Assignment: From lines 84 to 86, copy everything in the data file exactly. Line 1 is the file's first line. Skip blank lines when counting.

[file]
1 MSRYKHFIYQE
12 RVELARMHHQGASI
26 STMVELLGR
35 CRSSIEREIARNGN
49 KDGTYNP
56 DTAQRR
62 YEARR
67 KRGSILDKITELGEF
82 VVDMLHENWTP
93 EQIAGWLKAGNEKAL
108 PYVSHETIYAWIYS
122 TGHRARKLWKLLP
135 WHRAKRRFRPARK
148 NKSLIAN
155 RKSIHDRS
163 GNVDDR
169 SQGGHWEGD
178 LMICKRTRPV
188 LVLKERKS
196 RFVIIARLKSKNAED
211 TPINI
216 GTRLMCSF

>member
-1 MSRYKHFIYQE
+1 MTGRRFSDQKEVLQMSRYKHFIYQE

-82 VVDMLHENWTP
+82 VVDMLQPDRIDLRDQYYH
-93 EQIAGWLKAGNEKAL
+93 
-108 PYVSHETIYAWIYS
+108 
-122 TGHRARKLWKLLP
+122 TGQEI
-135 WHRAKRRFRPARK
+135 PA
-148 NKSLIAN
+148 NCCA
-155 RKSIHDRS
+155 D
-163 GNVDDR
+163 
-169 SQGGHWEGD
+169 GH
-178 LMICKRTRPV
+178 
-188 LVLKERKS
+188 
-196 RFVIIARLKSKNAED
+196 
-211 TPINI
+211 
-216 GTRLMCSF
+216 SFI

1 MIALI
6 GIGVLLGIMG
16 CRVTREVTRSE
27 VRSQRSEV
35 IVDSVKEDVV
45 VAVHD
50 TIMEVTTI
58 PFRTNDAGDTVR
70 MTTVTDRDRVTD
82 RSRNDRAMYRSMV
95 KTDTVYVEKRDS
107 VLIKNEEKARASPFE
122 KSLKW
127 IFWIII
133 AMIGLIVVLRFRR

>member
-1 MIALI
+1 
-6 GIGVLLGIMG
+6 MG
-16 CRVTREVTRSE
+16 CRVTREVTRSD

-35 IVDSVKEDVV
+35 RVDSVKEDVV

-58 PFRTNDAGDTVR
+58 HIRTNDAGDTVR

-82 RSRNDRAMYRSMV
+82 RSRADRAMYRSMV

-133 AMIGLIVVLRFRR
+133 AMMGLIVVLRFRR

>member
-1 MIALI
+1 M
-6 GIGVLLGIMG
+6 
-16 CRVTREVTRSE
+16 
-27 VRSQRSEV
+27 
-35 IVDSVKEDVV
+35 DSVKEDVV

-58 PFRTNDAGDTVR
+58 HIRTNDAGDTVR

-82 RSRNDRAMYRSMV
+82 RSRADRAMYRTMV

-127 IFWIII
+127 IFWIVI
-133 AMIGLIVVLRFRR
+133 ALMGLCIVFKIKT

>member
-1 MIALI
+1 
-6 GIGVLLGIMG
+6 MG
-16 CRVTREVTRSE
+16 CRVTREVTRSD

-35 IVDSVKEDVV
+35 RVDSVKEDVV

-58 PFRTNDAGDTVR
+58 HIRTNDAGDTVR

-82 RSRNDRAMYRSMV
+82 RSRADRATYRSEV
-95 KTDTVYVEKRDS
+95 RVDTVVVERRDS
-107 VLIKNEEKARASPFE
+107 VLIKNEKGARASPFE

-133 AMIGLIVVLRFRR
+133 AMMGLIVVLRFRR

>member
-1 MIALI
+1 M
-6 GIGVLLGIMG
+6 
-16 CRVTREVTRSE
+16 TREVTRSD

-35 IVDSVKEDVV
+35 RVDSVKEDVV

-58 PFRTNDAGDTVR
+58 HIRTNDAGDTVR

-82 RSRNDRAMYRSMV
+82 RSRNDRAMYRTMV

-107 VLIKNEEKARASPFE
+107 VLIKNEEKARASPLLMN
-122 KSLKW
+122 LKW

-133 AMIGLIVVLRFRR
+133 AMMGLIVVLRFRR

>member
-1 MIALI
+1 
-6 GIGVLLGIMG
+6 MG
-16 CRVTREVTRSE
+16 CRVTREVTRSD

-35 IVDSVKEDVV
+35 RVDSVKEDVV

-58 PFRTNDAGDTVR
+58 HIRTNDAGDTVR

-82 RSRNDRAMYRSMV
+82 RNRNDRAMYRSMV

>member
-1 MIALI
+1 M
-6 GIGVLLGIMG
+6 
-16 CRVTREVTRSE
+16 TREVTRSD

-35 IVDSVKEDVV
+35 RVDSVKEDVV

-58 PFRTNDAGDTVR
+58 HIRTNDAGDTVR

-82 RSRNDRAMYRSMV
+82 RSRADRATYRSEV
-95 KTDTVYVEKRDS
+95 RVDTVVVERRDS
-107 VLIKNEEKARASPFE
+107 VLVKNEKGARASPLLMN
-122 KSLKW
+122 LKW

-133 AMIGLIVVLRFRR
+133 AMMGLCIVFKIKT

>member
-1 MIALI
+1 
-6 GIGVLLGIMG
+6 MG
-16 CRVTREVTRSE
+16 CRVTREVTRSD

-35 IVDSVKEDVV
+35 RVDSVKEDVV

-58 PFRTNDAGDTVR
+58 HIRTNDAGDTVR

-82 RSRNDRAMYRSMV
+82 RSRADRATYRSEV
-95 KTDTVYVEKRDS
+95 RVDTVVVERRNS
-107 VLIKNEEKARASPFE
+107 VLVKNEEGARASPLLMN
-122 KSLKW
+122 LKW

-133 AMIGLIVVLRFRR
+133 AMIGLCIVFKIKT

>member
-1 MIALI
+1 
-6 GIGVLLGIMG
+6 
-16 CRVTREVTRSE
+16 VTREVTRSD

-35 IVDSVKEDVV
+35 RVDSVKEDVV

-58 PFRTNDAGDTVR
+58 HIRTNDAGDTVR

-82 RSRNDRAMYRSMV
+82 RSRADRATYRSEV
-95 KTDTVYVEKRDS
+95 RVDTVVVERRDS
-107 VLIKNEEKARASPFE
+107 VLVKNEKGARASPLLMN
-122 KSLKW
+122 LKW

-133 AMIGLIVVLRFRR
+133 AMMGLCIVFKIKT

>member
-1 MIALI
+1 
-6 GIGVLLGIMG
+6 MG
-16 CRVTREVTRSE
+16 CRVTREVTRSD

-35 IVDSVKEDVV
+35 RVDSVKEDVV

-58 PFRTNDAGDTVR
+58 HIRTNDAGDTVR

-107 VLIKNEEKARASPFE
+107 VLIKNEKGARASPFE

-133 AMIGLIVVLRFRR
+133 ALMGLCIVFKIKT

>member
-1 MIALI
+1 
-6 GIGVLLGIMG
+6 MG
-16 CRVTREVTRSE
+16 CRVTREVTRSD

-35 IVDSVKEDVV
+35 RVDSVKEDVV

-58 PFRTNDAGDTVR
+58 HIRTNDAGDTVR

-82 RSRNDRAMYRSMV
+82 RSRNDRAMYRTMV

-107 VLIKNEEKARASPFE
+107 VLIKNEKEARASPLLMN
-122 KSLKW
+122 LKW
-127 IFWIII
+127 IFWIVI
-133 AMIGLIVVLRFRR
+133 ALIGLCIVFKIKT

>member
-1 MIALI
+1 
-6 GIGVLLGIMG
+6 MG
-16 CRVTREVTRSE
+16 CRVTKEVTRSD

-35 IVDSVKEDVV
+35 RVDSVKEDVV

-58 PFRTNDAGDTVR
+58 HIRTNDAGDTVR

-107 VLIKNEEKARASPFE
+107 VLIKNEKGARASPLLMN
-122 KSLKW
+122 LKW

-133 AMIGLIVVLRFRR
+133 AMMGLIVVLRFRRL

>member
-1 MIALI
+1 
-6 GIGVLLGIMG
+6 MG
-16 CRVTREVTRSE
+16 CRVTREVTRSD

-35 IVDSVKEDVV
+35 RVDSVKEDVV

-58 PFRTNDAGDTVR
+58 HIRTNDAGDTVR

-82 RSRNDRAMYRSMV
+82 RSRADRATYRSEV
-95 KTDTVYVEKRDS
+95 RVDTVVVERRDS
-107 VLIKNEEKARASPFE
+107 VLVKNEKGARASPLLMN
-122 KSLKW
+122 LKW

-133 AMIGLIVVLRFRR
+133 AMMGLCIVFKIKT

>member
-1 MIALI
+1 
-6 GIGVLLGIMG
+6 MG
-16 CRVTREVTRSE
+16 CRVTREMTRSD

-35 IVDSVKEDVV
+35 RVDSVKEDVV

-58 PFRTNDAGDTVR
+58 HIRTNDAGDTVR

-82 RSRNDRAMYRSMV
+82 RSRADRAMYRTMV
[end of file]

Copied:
>member
-1 MIALI
+1 M